Bangladesh has very limited ability to attract global brands to do business in the country because it has minimal familiarity, influence and reputation around the globe. This is reflected in the Global Soft Power Index 2020, where Bangladesh ranks 57th out of 60 countries, and achieves only 28.5 out of 100 score.
Out of three metrics, Bangladesh shares the worst score with Kazakhstan and Myanmar in the 'Influence' metric with a score of 2.6 out of 10.
In the other two metrics, Bangladesh scores 4.7 in Familiarity and 5.3 in Reputation out of 10.
The index shows a positive correlation between tourism and Familiarity. For example, the US has the highest number of arrival and the highest score in Familiarity. Dr Zahid Hussain, former lead economist of the World Bank office in Bangladesh, said, "Unless we improve our governance environment to give a better experience to both Bangladeshis and foreigners for any purpose such as business or tourism, we cannot create a better image of Bangladesh."
For providing better experience he suggests, "We need to improve our traffic, customs, immigration services. Compared to neighboring countries like Sri Lanka, Nepal and Bhutan, we are lagging behind in terms of those services."
Lastly, he stated, "We need to have a better consistency between our rhetoric and our action. It's good to feel proud about the country, but the pride should translate into action that improves service delivery for both Bangladeshis and visitors, and improve their experience."
The Global Soft Power Index 2020 was released by global consultancy Brand Finance on 25 February 2020 at an event titled "Brand Finance Global Soft Power Summit 2020, London", where Ban Ki-moon, the 8th secretary-general of the United Nations was the keynote speaker.
Ban Ki-moon mentioned that "As secretary-general of the United Nations, I led the Organization with the understanding that soft power is an essential ingredient in international diplomacy."
The index is a comprehensive research study, based on responses gathered from around 55,000 people in more than 100 countries, and finally they surveyed the perception of soft power in 60 nations.
The perceptions consist of three metrics: Familiarity, Reputation, and Influence, as well as seven soft power pillars: Business & Trade, Governance, International Relations, Culture & Heritage, Media & Communications, Education & Science and People & Values.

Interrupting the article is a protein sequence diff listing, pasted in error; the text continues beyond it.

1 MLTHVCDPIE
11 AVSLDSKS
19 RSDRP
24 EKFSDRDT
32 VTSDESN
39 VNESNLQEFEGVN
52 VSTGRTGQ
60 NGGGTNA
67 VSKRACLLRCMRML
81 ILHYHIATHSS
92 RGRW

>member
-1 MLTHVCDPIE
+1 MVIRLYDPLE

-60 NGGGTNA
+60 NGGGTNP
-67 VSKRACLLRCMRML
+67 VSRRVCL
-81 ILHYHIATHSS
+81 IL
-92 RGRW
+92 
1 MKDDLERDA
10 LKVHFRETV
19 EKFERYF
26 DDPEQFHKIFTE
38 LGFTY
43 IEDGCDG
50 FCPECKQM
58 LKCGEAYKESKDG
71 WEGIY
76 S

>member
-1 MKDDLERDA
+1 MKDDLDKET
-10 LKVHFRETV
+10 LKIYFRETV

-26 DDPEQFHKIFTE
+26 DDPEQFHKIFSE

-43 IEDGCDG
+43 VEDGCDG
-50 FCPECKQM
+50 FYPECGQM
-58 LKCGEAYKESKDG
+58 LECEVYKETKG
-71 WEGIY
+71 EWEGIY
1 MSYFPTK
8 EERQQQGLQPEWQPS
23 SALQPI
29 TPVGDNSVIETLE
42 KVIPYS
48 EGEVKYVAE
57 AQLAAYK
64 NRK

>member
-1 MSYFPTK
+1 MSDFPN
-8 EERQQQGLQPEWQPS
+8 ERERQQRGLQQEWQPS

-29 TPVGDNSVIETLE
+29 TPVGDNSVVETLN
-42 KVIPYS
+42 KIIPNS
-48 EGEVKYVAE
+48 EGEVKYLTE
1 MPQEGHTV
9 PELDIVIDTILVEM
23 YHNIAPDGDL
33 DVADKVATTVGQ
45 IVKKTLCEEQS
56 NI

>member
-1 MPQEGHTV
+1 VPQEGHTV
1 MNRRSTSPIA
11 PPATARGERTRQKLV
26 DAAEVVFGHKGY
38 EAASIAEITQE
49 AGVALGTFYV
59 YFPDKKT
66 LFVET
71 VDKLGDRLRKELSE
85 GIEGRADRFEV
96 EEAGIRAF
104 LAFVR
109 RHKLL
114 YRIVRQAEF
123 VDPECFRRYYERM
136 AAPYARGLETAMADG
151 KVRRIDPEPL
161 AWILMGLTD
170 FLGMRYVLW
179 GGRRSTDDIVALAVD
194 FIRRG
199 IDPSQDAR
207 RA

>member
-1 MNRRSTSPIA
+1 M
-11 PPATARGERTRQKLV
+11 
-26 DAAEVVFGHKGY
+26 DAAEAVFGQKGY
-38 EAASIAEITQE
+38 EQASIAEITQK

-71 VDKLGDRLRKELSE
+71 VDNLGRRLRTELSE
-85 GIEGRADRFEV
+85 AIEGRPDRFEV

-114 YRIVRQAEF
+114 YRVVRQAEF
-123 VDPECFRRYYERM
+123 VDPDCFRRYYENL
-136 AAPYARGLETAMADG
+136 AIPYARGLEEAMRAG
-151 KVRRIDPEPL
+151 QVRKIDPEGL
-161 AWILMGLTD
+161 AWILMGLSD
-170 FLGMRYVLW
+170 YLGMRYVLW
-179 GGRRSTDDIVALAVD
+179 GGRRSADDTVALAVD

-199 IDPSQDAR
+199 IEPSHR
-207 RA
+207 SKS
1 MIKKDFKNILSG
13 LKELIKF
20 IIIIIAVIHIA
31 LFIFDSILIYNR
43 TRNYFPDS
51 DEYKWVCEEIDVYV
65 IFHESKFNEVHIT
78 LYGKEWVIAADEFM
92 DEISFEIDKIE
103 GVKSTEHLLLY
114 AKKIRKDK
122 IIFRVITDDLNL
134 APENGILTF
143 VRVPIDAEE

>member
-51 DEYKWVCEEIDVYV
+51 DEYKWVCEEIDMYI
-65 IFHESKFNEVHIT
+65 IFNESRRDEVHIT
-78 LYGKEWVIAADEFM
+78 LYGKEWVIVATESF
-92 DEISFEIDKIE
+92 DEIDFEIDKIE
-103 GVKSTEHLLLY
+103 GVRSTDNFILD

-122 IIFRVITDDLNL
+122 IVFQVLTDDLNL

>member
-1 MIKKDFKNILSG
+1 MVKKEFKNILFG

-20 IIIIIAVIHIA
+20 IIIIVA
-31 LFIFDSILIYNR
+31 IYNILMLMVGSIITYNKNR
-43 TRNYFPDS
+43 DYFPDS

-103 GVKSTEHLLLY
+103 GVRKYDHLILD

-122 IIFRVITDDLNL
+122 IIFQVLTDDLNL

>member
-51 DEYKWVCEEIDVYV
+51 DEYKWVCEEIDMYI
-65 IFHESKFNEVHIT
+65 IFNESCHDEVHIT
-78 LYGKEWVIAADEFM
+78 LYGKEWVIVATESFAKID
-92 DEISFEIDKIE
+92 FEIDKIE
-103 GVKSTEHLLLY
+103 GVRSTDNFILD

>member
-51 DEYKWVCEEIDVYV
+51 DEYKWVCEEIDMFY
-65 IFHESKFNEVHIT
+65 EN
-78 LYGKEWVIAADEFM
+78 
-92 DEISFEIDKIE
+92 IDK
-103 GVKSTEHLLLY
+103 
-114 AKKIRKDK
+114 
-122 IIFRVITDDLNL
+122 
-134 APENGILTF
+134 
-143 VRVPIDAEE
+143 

Brand Finance carried out two surveys during July and August last year through general public and specialist audiences to construct the index.
What is Soft Power
Power certainly does not only mean "the ability or right to control people or things" but importantly it is also "the ability to act or produce an effect".
When it comes to looking at nations' leadership through the lens of power, many terms come up to identify government policies and overall nations' influences such as hard power, soft power, sticky power, old power, and new power.
American political scientist and Harvard professor, Joseph Nye first introduced the term 'Soft Power' in 1990. The main postulation is that there is an alternative method of foreign policy for states to win the support of others; rather than the traditional hard power method, which involves using military and economic means as the primary method of achieving its goals.
Top soft power leaders
The United States, due to its global influencing ability, ranks at the top in the index with a 67.1 overall score, followed by Germany and the United Kingdom.
Moreover, the highest number of international arrivals and the thriving tourism in the US help it to achieve the highest score in Familiarity too.
Respected leadership and good international relations make Germany second in the index.
For the highest score in Business & Trade, Japan is the fourth global soft power country followed by China. Japan is also the top Asian country.
Although Switzerland is the top reputed country, its mediocre score in Influence makes the country 8th in the ranking.
South Asian Scenario
Three South Asian Countries make it in the 60-country index: India, Pakistan and Bangladesh. Bangladesh has the worst score of the three.
India, the most populous democracy is top in South Asia and 27th in global ranking with a score of 41.6. India also gained the highest score in all three metrics in South Asia.
Pakistan, with a 29.7 score becomes second in South Asia and 53rd globally. Bangladesh achieved a higher score than Pakistan only in Reputation.
Soft power defines a nation's virtuous identity, image, attractiveness, leadership and value. All these virtues are necessary to attract foreign investors and promote domestic markets globally, as well as to develop international partnerships. Therefore, there is no better way than strengthening the soft power of Bangladesh to achieve these goals.